Entertainment Engineer & Choreographer
So Amé, how do you feel about choreographing from 15,000 kilometres away?
It was a stretch (sorry!) actually, it worked really well. I was in Florida at the time so we used all of the technologies you’d expect. However, it definitely comes down to everyone’s attitude on the creative team. We all wanted this to really sizzle and it did.
What challenges did Yakkazoo ask you to solve?
The plan was to create a dynamic graphical content that the dancers could interact with, creating the illusion that they were playing with it and changing it. That’s always a horse-and-cart thing with content and chorey – which comes first?
Which came first?
I collaborated with Yakkazoo’s digital content team, so I could suggest a shape, colour, move or effect on the big screen, knowing what I expected my dancers to do with it. There’s such an excitement about creating original, new work so everyone was so responsive and cooperative.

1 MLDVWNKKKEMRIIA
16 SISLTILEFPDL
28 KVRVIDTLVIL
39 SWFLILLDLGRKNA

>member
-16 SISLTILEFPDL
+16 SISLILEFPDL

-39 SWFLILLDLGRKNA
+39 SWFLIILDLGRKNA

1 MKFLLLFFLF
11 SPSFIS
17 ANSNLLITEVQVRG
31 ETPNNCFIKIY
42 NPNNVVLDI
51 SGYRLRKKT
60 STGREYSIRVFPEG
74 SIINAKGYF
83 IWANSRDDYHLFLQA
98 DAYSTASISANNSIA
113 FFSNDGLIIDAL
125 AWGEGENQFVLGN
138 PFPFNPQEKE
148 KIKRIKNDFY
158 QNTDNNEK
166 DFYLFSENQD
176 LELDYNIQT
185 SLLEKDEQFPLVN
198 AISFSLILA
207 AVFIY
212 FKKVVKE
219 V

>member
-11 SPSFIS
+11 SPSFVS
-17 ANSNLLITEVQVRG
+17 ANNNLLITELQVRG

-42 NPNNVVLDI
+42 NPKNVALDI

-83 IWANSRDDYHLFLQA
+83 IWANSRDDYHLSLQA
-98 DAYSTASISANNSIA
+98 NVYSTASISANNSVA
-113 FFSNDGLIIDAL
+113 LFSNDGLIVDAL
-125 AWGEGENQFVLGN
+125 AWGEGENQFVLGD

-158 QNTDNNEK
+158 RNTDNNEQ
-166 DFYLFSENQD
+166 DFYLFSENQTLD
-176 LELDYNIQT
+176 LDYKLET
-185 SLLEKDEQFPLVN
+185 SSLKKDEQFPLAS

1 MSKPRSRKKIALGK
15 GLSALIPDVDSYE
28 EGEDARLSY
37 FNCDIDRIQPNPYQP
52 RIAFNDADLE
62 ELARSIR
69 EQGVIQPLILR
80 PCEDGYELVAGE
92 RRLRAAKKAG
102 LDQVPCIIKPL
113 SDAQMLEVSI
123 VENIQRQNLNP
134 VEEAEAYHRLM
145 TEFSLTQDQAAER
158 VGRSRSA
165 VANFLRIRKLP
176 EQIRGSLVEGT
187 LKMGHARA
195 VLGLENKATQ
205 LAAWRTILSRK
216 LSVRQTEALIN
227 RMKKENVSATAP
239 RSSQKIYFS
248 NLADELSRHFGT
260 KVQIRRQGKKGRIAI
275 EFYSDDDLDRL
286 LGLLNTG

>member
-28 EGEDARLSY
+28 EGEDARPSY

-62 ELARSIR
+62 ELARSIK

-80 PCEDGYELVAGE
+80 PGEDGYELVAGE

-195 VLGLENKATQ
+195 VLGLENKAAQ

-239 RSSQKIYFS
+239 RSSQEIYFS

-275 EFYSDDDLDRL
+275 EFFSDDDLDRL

And you switch seamlessly between dance choreography and aerial choreography?
And I can fly too! 😉
Aerial work can come with its challenges, especially because that annoying thing ‘gravity’ gets in the way. But having really experienced performers, and that amazing giant sphere with its beautiful projections and stunning soundscape, it was quite easy to be inspired.
Do you think Yakkazoo’s CoLAB approach to working is different to the norm?
It’s very rare in the corporate experiential world to experience a true, graceful, collaboration with creative directors, musicians, storytellers, performers and clients. Somehow Yakkazoo curated this so everyone’s maximum value was realised. Really rewarding process, especially seeing such a happy client.